"We buried four of the Pulse victims at Greenwood, three on the same Saturday. It was challenging to make sure the families had the privacy they deserved during the burial services, when so much of the world was focused on Orlando at the time, but the press was very respectful of the situation. We only caught one pair of reporters trying to sneak in and photograph the burials, and they were quickly escorted off the property," Goingback says. "It was amazing how the Central Florida community pulled together in the days following the tragedy, with many people stopping by the cemetery and offering to help in any way possible."
Today Goingback writes full time. His books and stories are used in reading programs in public schools, colleges and a youthful offender program at the Orange County Corrections Facility in Orlando. He has lectured on Native American customs and folklore throughout the country.
The first piece of fiction I read of Goingback's wasn't one of his horror novels, but a short story called "Grass Dancer," which has been extensively anthologized. It tells the story of Roger Thunder Horse, a Native American teen who is drafted into service during the Vietnam War. His presence fades in and out of his family's life stateside and these visits foreshadow his ultimate death on the battlefield. His surviving brother Jimmy, who is disabled, dons the special regalia Roger passed on to him and dances during a pow wow. As Jimmy dances, painfully, his legs miraculously straighten, his back realigns and grass grows where he steps.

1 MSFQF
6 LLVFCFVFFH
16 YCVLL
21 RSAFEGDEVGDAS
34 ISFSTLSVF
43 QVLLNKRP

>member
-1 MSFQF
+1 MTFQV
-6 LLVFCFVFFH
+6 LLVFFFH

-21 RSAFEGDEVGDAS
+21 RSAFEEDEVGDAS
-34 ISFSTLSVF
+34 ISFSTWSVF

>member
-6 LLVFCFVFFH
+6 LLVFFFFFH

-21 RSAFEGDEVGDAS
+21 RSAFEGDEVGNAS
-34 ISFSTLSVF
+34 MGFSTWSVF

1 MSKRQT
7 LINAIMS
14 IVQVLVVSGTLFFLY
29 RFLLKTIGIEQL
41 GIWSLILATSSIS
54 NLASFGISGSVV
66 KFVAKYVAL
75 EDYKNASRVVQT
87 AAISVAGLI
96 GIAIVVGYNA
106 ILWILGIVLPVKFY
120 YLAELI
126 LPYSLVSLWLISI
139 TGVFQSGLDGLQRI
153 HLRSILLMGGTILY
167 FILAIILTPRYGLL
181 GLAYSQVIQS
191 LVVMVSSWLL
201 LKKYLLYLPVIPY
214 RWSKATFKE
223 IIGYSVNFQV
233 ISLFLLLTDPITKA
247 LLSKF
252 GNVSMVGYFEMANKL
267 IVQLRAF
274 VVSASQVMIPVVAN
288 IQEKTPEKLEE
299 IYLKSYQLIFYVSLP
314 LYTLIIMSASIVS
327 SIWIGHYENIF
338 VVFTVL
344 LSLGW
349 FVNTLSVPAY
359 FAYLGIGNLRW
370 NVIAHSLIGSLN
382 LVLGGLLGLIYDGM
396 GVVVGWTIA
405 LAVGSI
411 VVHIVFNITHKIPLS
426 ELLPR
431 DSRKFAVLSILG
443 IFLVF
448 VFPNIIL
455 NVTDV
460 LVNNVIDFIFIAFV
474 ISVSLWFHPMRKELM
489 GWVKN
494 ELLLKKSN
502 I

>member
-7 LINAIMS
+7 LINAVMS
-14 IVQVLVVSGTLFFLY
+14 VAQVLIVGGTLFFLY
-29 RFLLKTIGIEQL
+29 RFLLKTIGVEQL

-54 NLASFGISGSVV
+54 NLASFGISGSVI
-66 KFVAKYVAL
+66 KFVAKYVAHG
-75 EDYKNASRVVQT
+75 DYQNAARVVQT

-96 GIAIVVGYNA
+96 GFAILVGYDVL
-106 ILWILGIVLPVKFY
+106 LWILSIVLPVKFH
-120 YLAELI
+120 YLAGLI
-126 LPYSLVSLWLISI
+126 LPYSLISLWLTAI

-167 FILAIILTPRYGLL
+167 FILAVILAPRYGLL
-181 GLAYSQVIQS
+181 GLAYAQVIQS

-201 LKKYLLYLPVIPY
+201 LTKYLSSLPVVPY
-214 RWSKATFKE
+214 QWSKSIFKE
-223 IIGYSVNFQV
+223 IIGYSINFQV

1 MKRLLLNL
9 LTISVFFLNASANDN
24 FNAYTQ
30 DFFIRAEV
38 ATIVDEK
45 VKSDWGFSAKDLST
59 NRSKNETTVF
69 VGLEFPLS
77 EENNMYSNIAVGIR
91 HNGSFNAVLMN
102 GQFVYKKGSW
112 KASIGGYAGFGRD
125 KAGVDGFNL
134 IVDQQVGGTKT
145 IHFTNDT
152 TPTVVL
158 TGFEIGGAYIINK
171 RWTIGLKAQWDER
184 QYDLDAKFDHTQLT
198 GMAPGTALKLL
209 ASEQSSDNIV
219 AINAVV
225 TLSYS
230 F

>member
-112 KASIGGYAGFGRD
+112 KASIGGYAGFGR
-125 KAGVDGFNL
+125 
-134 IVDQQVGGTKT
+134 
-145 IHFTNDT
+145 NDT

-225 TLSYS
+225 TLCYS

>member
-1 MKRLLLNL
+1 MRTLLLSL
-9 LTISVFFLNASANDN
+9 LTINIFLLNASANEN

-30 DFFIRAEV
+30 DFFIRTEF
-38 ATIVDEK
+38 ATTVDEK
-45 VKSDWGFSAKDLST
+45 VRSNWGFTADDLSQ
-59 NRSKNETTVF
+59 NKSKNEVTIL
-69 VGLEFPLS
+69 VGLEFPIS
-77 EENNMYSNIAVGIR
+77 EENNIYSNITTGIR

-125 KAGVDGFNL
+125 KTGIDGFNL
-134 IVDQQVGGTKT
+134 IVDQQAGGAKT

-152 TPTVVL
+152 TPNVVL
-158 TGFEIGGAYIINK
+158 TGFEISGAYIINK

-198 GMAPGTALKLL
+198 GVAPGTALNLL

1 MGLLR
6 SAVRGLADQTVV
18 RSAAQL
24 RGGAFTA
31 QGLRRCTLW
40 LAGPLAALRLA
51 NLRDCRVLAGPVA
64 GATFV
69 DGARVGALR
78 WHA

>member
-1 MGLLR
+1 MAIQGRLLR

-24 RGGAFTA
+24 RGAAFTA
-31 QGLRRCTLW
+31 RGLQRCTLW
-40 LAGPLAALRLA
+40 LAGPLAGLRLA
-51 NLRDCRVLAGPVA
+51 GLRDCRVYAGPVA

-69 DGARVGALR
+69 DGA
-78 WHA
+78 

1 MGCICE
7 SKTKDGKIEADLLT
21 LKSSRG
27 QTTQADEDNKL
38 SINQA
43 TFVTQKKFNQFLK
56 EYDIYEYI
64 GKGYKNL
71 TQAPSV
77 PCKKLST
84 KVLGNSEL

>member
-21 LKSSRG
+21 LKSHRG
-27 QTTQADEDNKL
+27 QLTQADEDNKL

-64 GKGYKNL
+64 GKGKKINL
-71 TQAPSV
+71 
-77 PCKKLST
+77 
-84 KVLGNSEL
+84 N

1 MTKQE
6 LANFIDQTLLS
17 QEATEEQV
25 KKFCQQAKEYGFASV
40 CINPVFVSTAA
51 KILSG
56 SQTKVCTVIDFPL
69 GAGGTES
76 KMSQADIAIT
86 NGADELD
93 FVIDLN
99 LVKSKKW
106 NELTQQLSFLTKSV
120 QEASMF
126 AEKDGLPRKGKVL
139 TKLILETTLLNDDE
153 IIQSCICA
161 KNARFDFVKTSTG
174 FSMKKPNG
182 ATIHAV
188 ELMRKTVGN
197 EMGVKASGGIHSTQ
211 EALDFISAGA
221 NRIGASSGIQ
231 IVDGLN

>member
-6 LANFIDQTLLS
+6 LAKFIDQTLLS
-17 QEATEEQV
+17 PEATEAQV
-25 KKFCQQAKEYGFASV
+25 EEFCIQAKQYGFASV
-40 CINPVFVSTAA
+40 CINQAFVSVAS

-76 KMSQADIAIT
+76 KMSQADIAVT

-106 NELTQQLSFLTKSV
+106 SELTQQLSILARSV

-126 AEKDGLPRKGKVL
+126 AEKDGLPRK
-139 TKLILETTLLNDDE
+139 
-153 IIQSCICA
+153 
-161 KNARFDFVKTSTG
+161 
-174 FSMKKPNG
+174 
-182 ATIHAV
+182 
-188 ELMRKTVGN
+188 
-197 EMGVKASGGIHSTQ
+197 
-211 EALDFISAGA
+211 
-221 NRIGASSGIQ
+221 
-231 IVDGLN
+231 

While the monsters that permeate his horror fiction underscore man versus nature and good versus evil, Goingback weaves Native American folklore into the present action of the stories. Ancient violence re-emerges into today's suburban landscape and exacts a heavy cost; ancient evils never really die.
Florida's sunshine, beaches and theme parks are no distraction to Goingback. He's more interested in the state's cultural underbelly.
"We've got an endless supply of stories about ghosts, haunted locations, witches, skunk apes, giants, water monsters and UFOs. It's a state with spooky swamps, islands once littered with human bones, ancient Spanish forts, Civil War battlefields, a Coral Castle and even a spiritualist camp," Goingback says. "There's definitely a lot here to spark my imagination."
What scares Goingback himself? "Life," he answers. "It's why I don't write about serial killers or shooters or stuff like that. Stories about werewolves, vampires and monsters are a place to escape all that is happening in the news and real life."
– This story appeared in the Oct. 23, 2019, print issue of Orlando Weekly. Stay on top of Central Florida news and views with our weekly Headlines newsletter.